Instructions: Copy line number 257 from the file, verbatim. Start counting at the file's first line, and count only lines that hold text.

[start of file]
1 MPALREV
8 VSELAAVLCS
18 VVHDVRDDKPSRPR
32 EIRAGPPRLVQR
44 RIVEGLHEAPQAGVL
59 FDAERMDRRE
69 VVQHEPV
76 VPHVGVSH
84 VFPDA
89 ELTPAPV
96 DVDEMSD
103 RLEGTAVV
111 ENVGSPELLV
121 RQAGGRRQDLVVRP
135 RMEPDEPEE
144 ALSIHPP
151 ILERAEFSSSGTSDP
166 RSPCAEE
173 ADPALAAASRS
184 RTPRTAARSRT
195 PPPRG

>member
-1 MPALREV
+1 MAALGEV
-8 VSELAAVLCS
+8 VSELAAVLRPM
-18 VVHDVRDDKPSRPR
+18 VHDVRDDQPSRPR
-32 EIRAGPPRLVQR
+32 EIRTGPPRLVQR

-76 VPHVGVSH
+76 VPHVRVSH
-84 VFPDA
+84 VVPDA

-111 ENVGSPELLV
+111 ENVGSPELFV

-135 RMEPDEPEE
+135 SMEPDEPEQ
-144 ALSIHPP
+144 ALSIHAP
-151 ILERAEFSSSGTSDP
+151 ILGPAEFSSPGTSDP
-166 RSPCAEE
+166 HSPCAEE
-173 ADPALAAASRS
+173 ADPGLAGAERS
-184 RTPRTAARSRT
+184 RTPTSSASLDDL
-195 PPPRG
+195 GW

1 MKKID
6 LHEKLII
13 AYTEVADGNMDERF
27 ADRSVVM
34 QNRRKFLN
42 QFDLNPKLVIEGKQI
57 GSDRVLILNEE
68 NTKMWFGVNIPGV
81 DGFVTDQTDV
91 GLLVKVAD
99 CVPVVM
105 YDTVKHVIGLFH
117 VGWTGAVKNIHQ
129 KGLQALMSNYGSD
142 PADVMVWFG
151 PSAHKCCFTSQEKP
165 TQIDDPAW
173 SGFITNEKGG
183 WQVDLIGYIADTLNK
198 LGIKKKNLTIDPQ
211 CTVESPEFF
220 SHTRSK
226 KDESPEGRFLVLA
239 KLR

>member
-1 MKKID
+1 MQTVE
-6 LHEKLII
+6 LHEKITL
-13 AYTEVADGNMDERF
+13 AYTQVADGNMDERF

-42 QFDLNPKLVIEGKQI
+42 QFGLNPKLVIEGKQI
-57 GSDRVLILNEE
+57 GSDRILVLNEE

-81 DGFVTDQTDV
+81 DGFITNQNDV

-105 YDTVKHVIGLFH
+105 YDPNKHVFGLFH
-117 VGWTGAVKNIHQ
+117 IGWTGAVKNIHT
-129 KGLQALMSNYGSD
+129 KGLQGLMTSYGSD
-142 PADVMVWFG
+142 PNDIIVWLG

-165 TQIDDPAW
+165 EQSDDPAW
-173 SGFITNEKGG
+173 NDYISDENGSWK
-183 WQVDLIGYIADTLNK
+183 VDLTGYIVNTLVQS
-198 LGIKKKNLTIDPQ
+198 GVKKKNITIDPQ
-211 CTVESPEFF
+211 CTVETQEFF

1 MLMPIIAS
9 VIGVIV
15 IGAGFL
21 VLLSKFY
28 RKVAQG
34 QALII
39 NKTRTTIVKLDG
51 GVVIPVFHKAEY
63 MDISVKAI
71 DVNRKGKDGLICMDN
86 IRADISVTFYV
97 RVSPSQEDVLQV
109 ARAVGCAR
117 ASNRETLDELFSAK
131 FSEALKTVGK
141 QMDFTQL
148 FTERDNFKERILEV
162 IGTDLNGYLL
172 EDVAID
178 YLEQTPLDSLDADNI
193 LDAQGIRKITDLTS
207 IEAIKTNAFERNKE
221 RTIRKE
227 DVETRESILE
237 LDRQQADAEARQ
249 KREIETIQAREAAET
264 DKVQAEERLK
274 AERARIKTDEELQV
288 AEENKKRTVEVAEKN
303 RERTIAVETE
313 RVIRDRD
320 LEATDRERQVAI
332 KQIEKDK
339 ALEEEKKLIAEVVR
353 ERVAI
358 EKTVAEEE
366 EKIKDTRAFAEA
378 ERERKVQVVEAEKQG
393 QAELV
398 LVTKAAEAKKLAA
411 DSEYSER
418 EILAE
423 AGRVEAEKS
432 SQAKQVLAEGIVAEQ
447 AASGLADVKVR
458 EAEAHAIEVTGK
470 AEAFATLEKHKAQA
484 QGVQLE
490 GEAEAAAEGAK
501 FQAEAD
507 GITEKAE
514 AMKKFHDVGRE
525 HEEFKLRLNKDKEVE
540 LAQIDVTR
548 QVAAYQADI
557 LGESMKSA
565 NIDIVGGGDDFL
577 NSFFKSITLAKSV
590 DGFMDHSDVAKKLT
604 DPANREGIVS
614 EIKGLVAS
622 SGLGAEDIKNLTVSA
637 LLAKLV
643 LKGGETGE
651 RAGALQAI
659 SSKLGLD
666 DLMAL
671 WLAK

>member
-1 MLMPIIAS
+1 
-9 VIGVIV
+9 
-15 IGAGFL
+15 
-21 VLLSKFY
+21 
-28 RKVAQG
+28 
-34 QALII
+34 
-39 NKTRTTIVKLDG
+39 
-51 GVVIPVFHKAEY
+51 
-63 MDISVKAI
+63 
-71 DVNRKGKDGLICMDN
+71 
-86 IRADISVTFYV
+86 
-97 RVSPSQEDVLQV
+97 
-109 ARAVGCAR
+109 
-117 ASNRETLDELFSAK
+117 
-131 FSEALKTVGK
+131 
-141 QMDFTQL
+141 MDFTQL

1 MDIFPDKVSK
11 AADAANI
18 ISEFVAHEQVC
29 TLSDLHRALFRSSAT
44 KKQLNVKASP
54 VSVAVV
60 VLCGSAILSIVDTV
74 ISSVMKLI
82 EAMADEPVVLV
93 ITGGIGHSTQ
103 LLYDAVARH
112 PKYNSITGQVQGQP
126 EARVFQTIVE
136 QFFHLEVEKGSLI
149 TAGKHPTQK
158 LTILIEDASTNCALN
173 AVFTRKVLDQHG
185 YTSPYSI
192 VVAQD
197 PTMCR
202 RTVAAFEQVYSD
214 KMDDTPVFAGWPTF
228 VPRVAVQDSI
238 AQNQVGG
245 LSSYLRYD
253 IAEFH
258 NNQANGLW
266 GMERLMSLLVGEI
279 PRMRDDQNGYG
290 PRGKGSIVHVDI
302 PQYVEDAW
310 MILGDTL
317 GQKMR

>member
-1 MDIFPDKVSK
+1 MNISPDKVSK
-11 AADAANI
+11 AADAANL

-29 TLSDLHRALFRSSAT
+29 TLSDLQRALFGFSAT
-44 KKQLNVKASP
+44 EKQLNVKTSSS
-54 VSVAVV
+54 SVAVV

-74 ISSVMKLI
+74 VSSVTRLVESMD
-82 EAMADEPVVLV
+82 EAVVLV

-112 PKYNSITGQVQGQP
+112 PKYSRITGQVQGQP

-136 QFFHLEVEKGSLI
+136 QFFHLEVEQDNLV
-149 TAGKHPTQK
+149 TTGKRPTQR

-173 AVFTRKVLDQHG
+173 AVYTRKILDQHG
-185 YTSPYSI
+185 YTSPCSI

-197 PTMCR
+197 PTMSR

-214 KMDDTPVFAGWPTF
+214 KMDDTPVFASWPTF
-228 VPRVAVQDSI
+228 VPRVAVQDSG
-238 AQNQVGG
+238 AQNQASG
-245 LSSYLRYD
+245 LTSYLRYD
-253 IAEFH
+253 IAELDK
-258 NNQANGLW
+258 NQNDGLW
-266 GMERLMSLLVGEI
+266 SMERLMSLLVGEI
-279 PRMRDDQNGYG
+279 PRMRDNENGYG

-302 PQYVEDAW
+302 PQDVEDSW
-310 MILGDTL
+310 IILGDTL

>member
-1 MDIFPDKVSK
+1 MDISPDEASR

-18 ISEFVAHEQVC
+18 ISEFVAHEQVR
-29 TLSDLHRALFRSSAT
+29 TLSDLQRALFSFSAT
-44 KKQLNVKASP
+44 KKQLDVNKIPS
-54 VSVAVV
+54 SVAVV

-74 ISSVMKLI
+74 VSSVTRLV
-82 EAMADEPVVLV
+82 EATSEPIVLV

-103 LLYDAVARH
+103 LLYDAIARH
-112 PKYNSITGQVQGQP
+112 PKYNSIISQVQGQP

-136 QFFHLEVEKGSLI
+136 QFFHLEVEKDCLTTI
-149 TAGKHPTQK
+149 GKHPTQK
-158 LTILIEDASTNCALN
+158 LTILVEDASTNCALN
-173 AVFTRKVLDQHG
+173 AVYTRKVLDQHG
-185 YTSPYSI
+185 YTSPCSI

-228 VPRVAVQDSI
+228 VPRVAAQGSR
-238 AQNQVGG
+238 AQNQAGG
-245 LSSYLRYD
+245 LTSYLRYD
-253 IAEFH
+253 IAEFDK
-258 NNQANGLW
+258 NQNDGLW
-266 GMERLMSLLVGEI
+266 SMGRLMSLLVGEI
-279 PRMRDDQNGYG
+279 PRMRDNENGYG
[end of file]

-136 QFFHLEVEKGSLI